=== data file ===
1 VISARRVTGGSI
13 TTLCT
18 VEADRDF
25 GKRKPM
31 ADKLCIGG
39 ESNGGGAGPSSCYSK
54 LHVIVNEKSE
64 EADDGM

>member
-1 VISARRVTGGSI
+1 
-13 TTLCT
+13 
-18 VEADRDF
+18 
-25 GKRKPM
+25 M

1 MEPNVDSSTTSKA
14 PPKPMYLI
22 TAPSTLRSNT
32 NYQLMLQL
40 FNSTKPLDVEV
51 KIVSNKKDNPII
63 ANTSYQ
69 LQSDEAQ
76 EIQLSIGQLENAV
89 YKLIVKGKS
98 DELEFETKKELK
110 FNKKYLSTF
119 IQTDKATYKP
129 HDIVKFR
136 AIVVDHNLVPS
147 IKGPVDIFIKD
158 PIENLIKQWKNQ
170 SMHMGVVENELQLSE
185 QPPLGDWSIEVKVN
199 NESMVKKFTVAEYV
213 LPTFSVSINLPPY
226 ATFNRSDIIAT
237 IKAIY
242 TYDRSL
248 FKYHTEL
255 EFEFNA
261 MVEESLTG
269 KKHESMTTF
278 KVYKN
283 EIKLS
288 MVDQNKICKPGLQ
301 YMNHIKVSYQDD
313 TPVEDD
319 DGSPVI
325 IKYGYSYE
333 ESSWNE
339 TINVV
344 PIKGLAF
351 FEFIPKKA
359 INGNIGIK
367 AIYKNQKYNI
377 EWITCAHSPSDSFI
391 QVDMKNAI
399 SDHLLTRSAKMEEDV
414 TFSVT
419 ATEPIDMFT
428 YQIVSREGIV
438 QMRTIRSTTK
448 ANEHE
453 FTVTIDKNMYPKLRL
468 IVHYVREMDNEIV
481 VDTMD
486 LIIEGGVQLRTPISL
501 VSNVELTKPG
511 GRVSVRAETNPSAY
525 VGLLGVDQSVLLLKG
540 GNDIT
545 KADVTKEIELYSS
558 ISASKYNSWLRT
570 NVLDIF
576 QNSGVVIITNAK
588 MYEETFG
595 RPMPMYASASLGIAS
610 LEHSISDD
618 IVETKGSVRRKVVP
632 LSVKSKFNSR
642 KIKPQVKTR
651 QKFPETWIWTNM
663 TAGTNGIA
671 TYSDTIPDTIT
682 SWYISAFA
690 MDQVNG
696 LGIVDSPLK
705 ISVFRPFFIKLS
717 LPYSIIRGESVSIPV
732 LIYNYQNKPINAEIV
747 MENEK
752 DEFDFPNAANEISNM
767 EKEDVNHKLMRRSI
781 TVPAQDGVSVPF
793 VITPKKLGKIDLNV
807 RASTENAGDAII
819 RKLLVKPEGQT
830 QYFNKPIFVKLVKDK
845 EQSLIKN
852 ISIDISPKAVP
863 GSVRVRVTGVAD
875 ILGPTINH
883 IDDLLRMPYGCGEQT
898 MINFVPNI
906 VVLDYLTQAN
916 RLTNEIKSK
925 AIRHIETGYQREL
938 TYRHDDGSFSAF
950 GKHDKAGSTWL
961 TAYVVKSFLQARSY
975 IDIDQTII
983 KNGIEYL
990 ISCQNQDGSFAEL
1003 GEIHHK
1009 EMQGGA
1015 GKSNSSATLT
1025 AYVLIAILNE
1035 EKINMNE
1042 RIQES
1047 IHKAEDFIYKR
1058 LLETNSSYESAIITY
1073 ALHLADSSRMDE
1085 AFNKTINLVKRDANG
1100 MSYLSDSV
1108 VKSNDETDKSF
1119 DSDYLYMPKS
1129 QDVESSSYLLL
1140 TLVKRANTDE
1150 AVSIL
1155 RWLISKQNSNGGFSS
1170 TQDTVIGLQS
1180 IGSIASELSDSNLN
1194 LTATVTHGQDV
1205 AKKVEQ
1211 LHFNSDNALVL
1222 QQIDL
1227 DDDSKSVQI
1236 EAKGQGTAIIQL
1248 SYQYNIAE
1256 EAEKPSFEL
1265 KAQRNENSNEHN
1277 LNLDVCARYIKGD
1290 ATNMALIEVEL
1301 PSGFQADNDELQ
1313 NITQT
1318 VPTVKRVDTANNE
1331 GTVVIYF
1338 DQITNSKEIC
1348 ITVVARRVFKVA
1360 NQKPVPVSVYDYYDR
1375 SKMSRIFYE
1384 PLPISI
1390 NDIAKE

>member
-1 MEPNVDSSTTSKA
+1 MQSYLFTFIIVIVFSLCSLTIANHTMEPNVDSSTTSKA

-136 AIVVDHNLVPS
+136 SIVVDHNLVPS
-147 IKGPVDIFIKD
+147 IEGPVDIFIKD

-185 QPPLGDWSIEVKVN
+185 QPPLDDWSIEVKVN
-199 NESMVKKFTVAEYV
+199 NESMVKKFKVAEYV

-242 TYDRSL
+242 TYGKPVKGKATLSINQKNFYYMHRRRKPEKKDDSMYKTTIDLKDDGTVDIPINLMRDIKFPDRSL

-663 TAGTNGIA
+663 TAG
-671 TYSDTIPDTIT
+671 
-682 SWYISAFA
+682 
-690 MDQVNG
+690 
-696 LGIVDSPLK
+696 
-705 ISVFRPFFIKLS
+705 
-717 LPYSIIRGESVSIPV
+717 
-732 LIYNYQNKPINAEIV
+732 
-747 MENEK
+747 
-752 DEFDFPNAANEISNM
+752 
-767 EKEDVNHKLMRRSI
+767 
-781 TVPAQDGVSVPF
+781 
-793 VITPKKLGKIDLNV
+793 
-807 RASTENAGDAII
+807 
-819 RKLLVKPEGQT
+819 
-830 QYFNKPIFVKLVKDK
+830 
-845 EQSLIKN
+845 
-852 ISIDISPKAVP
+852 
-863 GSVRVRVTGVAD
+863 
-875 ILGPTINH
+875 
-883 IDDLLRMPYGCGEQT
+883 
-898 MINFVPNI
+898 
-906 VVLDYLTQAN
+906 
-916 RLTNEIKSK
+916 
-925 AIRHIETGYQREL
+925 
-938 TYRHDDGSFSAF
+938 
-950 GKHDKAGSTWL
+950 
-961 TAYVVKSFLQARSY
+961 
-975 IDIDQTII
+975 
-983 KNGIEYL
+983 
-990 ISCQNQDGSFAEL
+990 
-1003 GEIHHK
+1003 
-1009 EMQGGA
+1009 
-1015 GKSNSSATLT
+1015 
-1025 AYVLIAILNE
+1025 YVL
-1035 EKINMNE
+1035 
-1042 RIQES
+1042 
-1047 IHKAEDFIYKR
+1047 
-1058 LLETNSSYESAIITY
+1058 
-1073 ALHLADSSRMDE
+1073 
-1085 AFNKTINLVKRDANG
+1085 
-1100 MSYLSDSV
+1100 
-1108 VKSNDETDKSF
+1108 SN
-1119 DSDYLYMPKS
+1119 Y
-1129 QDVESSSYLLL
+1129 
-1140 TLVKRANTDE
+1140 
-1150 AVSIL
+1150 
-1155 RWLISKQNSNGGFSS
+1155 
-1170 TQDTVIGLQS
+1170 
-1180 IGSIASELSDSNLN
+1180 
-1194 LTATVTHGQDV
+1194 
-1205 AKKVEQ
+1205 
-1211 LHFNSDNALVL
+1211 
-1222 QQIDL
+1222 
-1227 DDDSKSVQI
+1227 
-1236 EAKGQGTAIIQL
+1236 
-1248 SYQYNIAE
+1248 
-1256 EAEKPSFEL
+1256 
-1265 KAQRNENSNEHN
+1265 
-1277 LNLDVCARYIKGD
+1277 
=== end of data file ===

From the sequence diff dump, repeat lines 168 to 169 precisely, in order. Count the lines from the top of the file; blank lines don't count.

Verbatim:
-242 TYDRSL
+242 TYGKPVKGKATLSINQKNFYYMHRRRKPEKKDDSMYKTTIDLKDDGTVDIPINLMRDIKFPDRSL